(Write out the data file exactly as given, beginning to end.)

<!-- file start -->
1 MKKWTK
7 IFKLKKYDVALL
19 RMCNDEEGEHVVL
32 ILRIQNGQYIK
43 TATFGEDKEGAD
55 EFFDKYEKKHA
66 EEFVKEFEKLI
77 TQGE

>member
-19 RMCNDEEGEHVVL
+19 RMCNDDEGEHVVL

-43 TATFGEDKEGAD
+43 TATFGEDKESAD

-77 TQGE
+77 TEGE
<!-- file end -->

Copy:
1 MKKWTK
7 IFKLKKYDVALL
19 RMCNDEEGEHVVL
32 ILRIQNGQYIK
43 TATFGEDKEGAD
55 EFFDKYEKKHA
66 EEFVKEFEKLI
77 TQGE

>member
-19 RMCNDEEGEHVVL
+19 RMCNDDEGEHVVL

-43 TATFGEDKEGAD
+43 TATFGEDKESAD

-77 TQGE
+77 TEGE